old timeIn a perfect project delivery situation, where every team member completes every task on schedule, there should never be unfinished work in the past. Or to put it a different way, there should never be a case where the work is scheduled to be completed before the project status date. In reality, very few weeks go by without at least one task not getting completed on schedule and therefore being late. Having a late task in the plan, while obviously not ideal, doesn’t necessarily mean that the project is red. It simply means that the work scheduled didn’t happen as planned.

And while late tasks are a project reality, we still have to make project adjustments to move this work forward and get it rescheduled. Why? Because the “resource” can no longer complete those tasks on the originally planned date. Failing to make this adjustment results in a potential resource overload — the resource could now be scheduled not only to complete the unfinished work from the past but also a full load of new work.

The first step is to move the scheduled dates for all incomplete work forward, past the status date (which represents the last day of the previous reporting period). This is the earliest possible date on which the work can get completed.

We do this from the Project ribbon > Status Section > Update Project button. This launches the Update Project dialog, shown below. On this dialog, select the second option — Reschedule uncompleted work to start after — and ensure that the date field is set to the current status date. Then ensure that the Entire project radio button is selected and press OK.

Kenneth Steiness scheduling figure 1

Caution: Do not select the first option from the Update Project dialog — Update work as complete through. This option assumes that all work has been completed based on the original plan as of the status date and updates the completion percentage accordingly. A proactive project manager won’t want the project status updated automatically without detailed status and timesheets from the team members.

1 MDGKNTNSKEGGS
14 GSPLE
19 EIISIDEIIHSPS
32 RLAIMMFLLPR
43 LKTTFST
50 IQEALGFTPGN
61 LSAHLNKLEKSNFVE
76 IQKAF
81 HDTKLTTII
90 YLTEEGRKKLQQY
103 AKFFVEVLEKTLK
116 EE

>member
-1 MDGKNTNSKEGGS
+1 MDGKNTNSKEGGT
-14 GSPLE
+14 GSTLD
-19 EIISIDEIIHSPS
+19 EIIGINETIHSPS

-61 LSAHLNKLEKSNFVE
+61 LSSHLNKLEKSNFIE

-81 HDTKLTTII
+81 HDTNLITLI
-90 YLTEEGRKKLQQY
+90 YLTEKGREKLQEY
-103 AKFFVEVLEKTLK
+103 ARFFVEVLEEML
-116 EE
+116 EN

Project will then move all tasks with uncompleted work forward to start (or continue if some actual work had been recorded) after the current status date. Change highlighting will provide full details of the changes made to the overall project. This will move the uncompleted tasks forward along with predecessor tasks and could even create resource over-allocations as this work is rescheduled. Because doing so can have a significant impact on the project, it’s important to review all the changes.

Kenneth Steiness scheduling figure 2

Next, it’s important to review the plan to fully understand the impact that moving this work forward has on the overall schedule and resource workloads. It may be necessary to make additional schedule changes. Bringing the rescheduled work forward could have over allocated some resources and changed critical project deadlines. At this point, you should use other Microsoft Project functionality such as Critical Path Analysis, Resource Leveling and Task Path to further adjust the schedule as needed.

Rescheduling uncompleted work lingering from the past is a simple but powerful function in Project. Using this feature ensures that your project schedule always reflects the full amount of work required to complete the project. We recommend that you include this step in your weekly status update cycle to reduce the amount of manual scheduling effort otherwise required to bring this work forward.

Photo courtesy Orange County Archives through a Creative Commons CC By 2.0 license.